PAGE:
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Jan. 30, 2018

Race to 5G: US global leadership at stake

Wireless operators will invest as much as $275 billion nationwide over seven years as they build out 5G.

By Jonathan Adelstein

The United States has been a leader in mobile communications and 4G. There is no guarantee, however, that the U.S. will stay on top as 5G rolls out. So the wireless infrastructure industry is working with Congress on sound policies to encourage deployment of broadband for all Americans so that the U.S. can remain on the cutting edge of wireless deployment, including 5G.

The Wireless Data Crunch

America is facing an economic and technological challenge that can be described as the wireless data crunch. The challenge is to meet consumers' increasing demand for mobile data while keeping up with the network's capacity to deliver it. According to Cisco, over the next five years, mobile data traffic in the U.S. is set to increase five-fold. Much of that growth is coming from smartphones, which account for most of the wireless connections today. But the number of machine-to-machine connections and machine- or device-to-Internet connections is growing exponentially. Cisco found that the number of Internet connected devices will increase three-fold by 2021, with smartphone traffic exceeding PC traffic over the next five years.

These statistics underscore the need for government policies that consider the growing demand for mobile data and address the challenges of meeting it by efficiently deploying wireless infrastructure. This tremendous growth in demand is both encouraging and sobering at the same time. The issue for the wireless infrastructure industry is how to meet this demand. The projections should serve as a wake-up call that industry and the government at all levels need to continue to work together to maintain the U.S.'s position as the global leader in wireless innovation.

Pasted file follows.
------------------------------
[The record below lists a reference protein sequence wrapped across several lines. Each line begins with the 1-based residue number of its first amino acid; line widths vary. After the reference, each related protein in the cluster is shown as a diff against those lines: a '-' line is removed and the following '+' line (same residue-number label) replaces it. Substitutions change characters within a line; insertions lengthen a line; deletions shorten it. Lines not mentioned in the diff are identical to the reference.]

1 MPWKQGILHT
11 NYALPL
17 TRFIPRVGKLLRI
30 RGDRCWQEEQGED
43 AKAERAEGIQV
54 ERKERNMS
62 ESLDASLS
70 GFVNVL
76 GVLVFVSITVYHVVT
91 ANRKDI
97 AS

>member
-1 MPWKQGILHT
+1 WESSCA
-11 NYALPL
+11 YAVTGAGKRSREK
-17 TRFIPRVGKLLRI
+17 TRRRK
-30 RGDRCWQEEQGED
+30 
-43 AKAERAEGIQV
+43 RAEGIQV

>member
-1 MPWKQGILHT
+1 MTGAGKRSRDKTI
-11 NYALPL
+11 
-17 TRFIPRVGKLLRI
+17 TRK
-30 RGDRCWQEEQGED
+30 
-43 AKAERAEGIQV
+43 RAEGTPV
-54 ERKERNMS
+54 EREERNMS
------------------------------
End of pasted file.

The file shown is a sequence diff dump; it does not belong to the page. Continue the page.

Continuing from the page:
To address the wireless data crunch, there are three basic ways to deliver more wireless data: (1) additional spectrum; (2) increased technological efficiency; and (3) more wireless infrastructure, or densification. All three are essential.

We certainly need more spectrum -- as much as we can get, as quickly as we can get it. The mobile carriers paid high prices for spectrum in the recent auction, which is understandable because there may not be many available opportunities for significant new spectrum in the near future, other than very high-frequency spectrum. With the successful close of the 600 MHz Incentive Auction, the last scheduled auction, it is more important than ever to plan for future spectrum needs.

Technological efficiencies will also help ease the wireless data crunch. But even as we build out 4G and soon 5G, traffic immediately diverted to these new and more efficient standards-there's lag time here, too, with old 3G and even 2G handsets still in use. 5G will also require new handsets that will take many years and significant expense to get into consumers' hands.

While carriers can incentivize customers to use new and more efficient handsets, this takes time. Technological innovation alone will not enable the wireless industry to meet growing consumer demand, even when combined with any new spectrum.